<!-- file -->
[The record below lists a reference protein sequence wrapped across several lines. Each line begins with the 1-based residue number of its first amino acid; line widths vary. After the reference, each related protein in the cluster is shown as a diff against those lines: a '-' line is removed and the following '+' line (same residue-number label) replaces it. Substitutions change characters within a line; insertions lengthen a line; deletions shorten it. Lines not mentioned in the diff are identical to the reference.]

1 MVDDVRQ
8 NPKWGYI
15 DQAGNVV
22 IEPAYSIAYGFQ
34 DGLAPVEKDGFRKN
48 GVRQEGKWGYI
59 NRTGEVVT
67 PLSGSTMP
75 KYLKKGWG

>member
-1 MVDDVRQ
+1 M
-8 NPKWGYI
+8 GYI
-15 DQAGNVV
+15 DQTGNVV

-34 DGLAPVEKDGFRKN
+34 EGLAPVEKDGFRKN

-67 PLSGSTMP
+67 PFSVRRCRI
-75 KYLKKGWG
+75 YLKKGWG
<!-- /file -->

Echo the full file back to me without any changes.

[The record below lists a reference protein sequence wrapped across several lines. Each line begins with the 1-based residue number of its first amino acid; line widths vary. After the reference, each related protein in the cluster is shown as a diff against those lines: a '-' line is removed and the following '+' line (same residue-number label) replaces it. Substitutions change characters within a line; insertions lengthen a line; deletions shorten it. Lines not mentioned in the diff are identical to the reference.]

1 MVDDVRQ
8 NPKWGYI
15 DQAGNVV
22 IEPAYSIAYGFQ
34 DGLAPVEKDGFRKN
48 GVRQEGKWGYI
59 NRTGEVVT
67 PLSGSTMP
75 KYLKKGWG

>member
-1 MVDDVRQ
+1 M
-8 NPKWGYI
+8 GYI
-15 DQAGNVV
+15 DQTGNVV

-34 DGLAPVEKDGFRKN
+34 EGLAPVEKDGFRKN

-67 PLSGSTMP
+67 PFSVRRCRI
-75 KYLKKGWG
+75 YLKKGWG